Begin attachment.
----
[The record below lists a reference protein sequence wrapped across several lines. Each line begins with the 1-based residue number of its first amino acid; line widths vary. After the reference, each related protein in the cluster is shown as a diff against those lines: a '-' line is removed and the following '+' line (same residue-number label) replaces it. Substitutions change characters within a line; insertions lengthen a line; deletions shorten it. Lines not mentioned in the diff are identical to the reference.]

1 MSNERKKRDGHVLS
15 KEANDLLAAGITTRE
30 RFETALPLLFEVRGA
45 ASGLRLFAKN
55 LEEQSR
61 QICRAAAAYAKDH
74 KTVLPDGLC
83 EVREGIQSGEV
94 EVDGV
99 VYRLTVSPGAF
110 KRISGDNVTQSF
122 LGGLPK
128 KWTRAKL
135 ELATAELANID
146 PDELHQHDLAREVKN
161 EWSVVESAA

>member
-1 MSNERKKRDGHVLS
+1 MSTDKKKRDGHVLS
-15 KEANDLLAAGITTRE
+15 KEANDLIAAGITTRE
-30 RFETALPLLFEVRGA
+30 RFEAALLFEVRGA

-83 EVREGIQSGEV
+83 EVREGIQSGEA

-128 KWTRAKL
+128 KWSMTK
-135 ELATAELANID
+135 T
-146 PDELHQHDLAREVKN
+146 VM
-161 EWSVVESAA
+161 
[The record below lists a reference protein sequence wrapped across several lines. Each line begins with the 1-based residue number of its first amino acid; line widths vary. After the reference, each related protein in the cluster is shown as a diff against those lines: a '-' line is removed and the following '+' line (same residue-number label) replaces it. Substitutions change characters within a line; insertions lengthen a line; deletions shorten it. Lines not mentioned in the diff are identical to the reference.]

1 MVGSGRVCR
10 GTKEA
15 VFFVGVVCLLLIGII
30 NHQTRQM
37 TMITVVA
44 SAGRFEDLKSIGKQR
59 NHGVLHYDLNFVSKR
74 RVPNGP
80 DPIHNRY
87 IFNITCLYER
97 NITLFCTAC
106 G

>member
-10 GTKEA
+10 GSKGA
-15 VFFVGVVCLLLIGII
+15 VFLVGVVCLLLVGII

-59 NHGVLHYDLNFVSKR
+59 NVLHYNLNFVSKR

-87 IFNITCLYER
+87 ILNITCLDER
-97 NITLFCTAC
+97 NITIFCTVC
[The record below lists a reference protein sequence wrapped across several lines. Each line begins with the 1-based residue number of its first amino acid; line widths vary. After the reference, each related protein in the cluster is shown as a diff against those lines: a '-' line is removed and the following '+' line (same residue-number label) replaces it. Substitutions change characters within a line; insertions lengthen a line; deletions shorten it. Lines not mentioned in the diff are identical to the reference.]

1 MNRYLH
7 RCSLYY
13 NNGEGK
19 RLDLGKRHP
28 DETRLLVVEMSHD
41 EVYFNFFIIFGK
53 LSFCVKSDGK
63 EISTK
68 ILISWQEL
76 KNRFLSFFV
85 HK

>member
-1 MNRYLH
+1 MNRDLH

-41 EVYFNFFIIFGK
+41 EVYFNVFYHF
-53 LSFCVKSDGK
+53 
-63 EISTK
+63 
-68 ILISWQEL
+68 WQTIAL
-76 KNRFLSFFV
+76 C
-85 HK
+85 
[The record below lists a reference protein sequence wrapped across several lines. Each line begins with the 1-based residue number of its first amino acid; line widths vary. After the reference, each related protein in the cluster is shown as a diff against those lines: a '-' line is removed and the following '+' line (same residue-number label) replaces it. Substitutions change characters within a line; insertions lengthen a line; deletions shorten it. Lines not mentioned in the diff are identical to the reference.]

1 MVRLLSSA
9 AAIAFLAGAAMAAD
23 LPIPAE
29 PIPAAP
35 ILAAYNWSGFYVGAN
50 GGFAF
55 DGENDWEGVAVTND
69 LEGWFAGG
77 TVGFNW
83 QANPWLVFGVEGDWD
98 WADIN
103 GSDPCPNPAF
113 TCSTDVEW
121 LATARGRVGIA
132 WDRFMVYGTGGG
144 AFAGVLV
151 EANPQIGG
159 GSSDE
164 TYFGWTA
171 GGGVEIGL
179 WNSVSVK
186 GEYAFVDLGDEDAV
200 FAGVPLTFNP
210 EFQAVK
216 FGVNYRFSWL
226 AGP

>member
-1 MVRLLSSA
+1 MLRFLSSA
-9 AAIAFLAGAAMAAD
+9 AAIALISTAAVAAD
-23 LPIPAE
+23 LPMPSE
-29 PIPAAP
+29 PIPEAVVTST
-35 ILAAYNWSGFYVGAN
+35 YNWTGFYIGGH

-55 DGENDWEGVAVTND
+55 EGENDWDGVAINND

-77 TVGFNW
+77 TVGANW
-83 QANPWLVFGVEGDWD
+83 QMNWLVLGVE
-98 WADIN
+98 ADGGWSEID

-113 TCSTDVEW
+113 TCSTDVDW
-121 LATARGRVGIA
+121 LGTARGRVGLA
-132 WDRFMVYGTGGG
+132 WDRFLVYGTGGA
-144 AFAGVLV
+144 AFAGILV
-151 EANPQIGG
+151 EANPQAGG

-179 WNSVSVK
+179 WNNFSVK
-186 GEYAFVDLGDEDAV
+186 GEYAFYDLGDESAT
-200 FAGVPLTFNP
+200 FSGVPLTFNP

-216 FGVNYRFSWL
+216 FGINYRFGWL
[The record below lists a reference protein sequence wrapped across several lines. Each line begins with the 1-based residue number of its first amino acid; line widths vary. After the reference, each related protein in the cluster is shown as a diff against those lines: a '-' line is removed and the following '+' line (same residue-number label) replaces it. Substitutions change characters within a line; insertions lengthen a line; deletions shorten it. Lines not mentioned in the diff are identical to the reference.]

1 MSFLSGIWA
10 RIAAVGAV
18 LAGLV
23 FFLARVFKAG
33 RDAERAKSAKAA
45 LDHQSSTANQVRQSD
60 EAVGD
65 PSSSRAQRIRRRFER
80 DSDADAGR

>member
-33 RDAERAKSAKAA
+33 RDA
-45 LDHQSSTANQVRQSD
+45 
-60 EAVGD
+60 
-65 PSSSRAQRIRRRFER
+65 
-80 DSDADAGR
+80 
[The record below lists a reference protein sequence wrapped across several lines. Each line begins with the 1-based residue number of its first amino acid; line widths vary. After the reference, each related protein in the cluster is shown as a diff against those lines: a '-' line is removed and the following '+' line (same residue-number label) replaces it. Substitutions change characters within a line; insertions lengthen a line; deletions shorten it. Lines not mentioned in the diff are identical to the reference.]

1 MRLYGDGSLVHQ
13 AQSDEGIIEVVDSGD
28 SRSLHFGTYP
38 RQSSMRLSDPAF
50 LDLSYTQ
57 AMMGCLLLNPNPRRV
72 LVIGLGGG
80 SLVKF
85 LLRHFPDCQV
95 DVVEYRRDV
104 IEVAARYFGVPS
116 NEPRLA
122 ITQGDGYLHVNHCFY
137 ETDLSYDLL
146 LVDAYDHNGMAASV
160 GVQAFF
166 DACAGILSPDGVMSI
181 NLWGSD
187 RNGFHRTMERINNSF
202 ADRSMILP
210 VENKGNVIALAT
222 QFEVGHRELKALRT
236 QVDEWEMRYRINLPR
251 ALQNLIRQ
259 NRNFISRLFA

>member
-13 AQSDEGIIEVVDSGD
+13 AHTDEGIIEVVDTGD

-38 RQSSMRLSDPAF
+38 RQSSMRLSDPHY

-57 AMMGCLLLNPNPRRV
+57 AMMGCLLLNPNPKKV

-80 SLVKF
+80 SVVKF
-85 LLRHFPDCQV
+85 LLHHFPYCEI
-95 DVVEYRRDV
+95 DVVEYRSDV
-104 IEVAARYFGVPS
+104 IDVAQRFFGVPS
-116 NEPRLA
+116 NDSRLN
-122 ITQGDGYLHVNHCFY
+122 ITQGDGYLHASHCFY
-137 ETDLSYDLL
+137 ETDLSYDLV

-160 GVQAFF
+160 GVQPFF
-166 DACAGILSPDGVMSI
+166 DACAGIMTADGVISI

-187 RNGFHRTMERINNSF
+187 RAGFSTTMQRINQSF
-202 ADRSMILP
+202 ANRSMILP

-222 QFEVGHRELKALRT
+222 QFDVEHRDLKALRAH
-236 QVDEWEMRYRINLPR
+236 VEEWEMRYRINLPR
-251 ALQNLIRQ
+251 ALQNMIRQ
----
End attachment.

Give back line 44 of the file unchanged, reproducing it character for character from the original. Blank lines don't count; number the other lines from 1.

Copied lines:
80 DPIHNRY